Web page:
• Note: the handler in AWS Lambda will need to to be set to Swift-AWS-Lambda-Website.handler. More on this in Part 2.

We can run this product like the local development product, but as mentioned before the executable will not be able to run in AWS Lambda since it will be targeting macOS. The executable needs to be built targeting Linux. This is where Make and Docker come in.

Do the following:

Note: you will need Make and Docker installed

# 1

# AWS Lambda needs a handler executable to be:
# - Built to run on Linux (Docker is used for this!)
# - Zipped up

# 2
# 3
	docker run \
			--rm \
			--volume "$(shell pwd)/:/src/$(PROJECT)" \
			--workdir "/src/$(PROJECT)" \
			swift \
			swift build --product $(PROJECT)
# 4
	mkdir -p Artifacts
# 5
	zip -r -j Artifacts/ $(shell pwd)/.build/debug/$(PROJECT)
  1. This is a constant that is the name of the product that will be run to make the AWS Lambda executable. This can be changed if your product’s name is different.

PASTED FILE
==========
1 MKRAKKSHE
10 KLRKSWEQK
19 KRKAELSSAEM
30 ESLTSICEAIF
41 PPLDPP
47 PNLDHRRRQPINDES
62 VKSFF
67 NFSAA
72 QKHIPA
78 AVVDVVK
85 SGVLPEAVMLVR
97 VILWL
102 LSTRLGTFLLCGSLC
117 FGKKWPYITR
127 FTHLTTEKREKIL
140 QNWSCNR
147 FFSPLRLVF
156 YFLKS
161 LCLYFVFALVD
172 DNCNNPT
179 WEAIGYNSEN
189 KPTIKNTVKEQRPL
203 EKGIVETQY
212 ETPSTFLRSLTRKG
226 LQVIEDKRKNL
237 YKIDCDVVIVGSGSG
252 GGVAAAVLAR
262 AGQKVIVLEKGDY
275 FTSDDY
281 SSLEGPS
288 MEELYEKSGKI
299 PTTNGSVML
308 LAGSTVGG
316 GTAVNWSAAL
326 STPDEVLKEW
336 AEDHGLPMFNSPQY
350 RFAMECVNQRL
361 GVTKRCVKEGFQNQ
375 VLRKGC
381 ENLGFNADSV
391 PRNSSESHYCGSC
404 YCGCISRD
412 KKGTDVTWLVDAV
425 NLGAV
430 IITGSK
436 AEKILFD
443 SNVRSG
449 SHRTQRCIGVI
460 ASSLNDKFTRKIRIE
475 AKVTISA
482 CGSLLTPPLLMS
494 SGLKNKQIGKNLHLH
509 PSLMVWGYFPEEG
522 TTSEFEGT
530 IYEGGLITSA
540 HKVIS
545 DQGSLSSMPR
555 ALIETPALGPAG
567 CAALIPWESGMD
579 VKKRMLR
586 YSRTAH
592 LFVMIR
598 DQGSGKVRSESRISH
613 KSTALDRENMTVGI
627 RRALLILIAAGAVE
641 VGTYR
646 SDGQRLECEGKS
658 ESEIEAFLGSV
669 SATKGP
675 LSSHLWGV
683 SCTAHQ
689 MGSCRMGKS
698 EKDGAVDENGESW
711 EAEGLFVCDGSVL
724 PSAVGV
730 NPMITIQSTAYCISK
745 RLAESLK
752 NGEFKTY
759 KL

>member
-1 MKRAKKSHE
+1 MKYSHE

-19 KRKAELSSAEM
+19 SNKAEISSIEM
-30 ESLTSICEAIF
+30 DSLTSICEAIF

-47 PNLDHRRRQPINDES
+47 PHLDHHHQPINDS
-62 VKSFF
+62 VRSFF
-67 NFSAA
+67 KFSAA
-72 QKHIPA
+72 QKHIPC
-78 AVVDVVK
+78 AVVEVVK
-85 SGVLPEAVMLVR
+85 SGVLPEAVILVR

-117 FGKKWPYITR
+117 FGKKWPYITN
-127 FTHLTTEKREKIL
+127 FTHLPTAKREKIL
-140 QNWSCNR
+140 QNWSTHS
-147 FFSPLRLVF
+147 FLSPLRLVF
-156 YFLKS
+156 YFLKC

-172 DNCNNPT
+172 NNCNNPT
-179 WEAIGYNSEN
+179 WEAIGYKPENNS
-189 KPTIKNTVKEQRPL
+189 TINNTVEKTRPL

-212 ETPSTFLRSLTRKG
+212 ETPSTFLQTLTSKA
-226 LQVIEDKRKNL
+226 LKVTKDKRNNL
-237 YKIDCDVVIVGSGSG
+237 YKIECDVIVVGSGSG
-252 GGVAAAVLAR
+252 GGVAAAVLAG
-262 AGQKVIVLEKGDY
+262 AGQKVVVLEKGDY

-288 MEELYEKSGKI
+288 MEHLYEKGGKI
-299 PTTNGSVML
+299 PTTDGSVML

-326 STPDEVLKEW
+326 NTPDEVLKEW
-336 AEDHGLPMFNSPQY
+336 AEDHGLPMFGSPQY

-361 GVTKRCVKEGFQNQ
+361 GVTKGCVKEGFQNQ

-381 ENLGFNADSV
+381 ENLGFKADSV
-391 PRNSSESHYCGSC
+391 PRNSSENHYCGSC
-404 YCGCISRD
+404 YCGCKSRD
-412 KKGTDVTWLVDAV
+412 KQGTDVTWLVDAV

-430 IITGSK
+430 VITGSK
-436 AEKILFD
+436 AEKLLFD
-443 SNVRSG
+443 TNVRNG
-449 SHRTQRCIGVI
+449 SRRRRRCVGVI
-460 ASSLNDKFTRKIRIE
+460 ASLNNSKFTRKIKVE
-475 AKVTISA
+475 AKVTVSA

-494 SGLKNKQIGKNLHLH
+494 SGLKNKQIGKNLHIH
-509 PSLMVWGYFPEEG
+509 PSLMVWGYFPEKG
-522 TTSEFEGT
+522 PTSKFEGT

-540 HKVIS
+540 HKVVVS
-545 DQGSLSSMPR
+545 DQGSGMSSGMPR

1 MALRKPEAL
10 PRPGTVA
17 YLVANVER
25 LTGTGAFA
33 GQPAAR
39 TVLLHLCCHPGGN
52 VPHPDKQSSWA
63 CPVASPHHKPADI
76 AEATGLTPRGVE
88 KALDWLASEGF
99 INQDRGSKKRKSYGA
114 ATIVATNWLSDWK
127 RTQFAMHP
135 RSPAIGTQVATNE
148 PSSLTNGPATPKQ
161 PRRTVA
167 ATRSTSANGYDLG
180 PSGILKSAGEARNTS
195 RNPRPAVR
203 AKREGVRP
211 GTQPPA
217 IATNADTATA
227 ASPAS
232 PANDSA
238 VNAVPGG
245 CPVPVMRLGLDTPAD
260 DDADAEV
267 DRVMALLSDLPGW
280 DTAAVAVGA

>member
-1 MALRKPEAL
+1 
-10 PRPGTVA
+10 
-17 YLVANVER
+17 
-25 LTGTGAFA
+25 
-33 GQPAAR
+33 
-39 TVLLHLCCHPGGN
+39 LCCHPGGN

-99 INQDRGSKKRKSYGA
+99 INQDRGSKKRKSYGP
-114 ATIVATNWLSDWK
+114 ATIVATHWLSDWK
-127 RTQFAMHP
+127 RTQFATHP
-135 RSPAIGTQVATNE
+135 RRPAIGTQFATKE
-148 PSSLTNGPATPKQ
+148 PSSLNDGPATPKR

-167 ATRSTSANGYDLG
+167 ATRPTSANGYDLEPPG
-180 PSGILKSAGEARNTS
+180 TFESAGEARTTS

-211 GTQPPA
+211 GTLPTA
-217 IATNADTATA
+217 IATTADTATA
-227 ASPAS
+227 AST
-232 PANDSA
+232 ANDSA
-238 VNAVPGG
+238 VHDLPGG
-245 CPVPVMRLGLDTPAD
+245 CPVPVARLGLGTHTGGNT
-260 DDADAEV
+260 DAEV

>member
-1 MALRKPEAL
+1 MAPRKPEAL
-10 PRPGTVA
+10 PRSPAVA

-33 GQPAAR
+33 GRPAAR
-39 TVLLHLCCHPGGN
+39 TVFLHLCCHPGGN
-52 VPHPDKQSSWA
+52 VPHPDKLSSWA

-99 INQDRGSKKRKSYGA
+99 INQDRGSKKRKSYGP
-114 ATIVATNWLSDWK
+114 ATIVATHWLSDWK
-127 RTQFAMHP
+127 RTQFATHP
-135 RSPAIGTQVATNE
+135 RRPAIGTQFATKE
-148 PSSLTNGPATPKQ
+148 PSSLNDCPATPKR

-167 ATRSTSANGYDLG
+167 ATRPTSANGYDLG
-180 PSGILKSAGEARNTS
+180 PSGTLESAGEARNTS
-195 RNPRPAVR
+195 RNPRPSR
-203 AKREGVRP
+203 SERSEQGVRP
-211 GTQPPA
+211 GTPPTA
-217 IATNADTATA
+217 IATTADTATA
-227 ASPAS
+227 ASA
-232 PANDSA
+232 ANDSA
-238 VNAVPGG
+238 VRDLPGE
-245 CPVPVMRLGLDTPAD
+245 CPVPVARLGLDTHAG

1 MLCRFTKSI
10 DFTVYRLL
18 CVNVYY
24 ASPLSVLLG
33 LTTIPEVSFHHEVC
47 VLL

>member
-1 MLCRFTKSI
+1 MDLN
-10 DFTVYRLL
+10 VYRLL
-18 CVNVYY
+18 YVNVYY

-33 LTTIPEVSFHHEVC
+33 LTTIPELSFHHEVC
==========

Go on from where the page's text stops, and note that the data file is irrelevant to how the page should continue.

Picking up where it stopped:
2. This is the command name to create our Lambda function.
  3. As mentioned, we use Docker to build the Lambda function while targeting Linux.
    • --rm, automatically remove the container when running finishes
    • --volume, mount the project on your computer to a location in the Docker container, so Docker knows what source files to build
    • --workdir, working directory inside the container
    • swift, use the latest Swift Linux Docker image
    • Finally, run swift build using the project name defined in step 1.
  4. Make sure the Artifacts directory exists.
  5. AWS Lambda requires that we zip up the executable for upload, so that is what we do here. The output of this step, named, is placed into the same Artifacts directory as used above for local development.

To generate the Lambda function zip:

Now, we are all set up to make this website live 🎉! In Part 2, we will work through just that — deployment & hosting using AWS! This will include some notes about pricing, setting up the Swift runtime using AWS Lambda Layers, the Lambda function, and creating a custom URL using API Gateway and Certificate Manager.


Note: While waiting for Part 2, try experimenting with making your own website using local development!

We accomplished a lot!!

Feel free to reach out on Twitter — cheers!